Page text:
Pop culture obsessives writing for the pop culture obsessed.

One week a month, Watch This offers staff recommendations inspired by a new show coming out that week. This week, we’re looking at teen dramas, as The CW’s Riverdale prepares to throw the subgenre’s greatest hits in a high-speed blender.

Gossip Girl, “Victor/Victrola” (season one, episode seven; originally aired 11/7/2007)

Gossip Girl was always dressed in adult drag. Sure, its characters went to high school, but they looked like twentysomethings and acted as if they were pushing their mid-30s. New York’s ritzy private schools contain the extremely rich, but even those kids are allowed youths, not forced to impress their fathers with nightclub investment opportunities.


Gossip Girl’s decline and unforgivable ending clouds the memory of what was initially deliriously amusing entertainment. It had all the hallmarks of its genre—the love triangles, the backstabbing—coated in a glitzy sheen that put Sex And The City to shame. Viewers of all ages could be alternately envious of and repulsed by the glamour and wealth that Serena, Nate, Blair, and Chuck possessed. When the show was at its best, creators Josh Schwartz and Stephanie Savage recognized and embraced the ridiculousness of their endeavor, giving us simple adolescent concerns through the rosy prism of Blair Waldorf’s designer frames.

“Victor/Victrola” understands this. It hinges on the ludicrous idea that Chuck would gain unfettered access to a burlesque joint, but the core is all about parents being assholes and hormones raging. To that latter point, it deals with a classic teen predicament: virginity loss. Former lonely boy Dan and former party girl Serena are trying to solidify their relationship, but his anxiety about disappointing the sexually confident Serena is getting in the way.

But the coital anxieties of the golden pair take a backseat to the troubles of Blair, who has been trying desperately to orchestrate her first time with the mopey Nate. She wants his mother’s diamond ring, a Cornelius Vanderbilt hand-me-down that symbolizes her status goals, but is coming to the realization that the man that comes with it isn’t a good fit. So she heads to Chuck’s speakeasy where she drinks champagne, takes the stage, and ends up having sex with the bad boy in a limo. In that moment the show had found both its perfect couple—two oversize brats just evil enough to be a match made in hell—and its groove.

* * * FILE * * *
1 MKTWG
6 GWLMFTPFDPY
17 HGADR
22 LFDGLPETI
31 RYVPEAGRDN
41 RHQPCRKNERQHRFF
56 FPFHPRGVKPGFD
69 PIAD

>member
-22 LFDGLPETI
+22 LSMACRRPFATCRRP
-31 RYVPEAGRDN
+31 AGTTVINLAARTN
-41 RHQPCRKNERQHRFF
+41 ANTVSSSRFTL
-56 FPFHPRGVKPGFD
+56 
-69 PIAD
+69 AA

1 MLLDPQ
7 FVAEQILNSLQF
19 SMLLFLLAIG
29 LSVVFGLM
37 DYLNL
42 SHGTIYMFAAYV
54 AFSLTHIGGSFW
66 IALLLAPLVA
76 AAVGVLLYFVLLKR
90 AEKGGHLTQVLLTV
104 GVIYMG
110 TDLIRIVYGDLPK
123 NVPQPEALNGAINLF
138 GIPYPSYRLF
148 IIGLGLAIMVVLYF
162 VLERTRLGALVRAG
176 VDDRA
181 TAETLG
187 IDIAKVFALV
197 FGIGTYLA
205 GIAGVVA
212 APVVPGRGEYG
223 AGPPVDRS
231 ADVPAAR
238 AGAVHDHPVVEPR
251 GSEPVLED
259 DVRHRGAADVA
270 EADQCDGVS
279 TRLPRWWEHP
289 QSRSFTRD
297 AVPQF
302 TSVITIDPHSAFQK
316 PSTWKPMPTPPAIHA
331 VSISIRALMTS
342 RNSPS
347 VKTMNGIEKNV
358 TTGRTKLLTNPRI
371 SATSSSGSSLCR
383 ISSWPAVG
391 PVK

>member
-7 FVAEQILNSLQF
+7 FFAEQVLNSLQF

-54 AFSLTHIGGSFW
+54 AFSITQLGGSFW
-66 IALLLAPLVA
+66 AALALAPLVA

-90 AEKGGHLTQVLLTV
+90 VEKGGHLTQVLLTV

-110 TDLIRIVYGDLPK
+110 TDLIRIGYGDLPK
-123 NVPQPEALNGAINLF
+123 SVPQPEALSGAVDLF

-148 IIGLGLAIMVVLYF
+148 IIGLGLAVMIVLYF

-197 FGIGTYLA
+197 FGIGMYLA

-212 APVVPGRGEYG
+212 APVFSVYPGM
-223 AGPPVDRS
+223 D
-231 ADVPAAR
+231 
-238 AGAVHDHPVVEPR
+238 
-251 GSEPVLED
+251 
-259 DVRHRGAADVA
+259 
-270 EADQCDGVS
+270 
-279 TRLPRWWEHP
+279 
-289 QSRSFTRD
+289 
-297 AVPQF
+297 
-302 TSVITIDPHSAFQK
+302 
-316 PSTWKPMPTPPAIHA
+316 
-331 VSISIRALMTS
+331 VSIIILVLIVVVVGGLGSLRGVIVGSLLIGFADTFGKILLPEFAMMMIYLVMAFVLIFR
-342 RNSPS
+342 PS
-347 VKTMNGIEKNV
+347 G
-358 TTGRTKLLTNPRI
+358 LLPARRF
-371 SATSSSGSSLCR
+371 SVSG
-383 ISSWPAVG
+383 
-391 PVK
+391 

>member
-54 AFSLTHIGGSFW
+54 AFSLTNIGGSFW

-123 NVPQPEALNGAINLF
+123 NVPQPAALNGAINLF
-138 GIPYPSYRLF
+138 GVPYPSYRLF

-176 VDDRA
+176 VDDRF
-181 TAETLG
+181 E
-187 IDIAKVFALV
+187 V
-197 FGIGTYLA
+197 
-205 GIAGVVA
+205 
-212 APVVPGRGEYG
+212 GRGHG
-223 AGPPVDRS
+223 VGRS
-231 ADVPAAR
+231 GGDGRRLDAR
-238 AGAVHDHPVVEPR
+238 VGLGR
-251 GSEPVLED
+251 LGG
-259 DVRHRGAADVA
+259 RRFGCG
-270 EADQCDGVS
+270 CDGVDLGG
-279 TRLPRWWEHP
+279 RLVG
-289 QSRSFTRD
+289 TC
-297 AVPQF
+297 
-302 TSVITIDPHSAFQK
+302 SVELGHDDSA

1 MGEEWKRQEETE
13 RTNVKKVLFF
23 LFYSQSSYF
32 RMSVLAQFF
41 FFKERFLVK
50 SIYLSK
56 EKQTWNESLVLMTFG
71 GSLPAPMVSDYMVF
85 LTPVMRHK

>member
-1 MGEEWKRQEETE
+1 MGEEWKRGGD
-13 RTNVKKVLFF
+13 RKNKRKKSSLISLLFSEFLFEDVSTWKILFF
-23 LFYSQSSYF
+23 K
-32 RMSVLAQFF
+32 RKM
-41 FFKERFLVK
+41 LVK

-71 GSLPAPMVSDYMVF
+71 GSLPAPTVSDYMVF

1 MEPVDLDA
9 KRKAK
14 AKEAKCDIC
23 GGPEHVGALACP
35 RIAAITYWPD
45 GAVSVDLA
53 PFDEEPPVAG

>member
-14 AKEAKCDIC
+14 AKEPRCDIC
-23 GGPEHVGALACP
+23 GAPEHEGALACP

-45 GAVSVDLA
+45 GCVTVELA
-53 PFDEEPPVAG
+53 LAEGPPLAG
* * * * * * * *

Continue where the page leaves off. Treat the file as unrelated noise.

It’s not just a romantic fantasy, it’s all-around fantasy. To buy that these two underage scions are able to put on an impromptu striptease, you must opt completely for suspension of disbelief. Yet the show both winks to forgive this absurdity, and is rooted in such strong performances that it doesn’t really matter anyway. Because mostly this episode is a showcase for the wonder that is Leighton Meester as Blair. Take the scene where she gets the news from her underling Jenny that Nate confessed that he still holds a torch for Serena. In an instant her eyes well up and her nose starts burning—you can see her breaking inside—but she retains her regal bitch exterior through force of will. She captures Blair’s aching need to be worshipped by all, but shrouds it in a fuck-all confidence. Watching her is almost as intoxicating as a trip to Victrola.

Availability: Gossip Girl is available streaming on Netflix and on DVD from all major rental and purchase sites.


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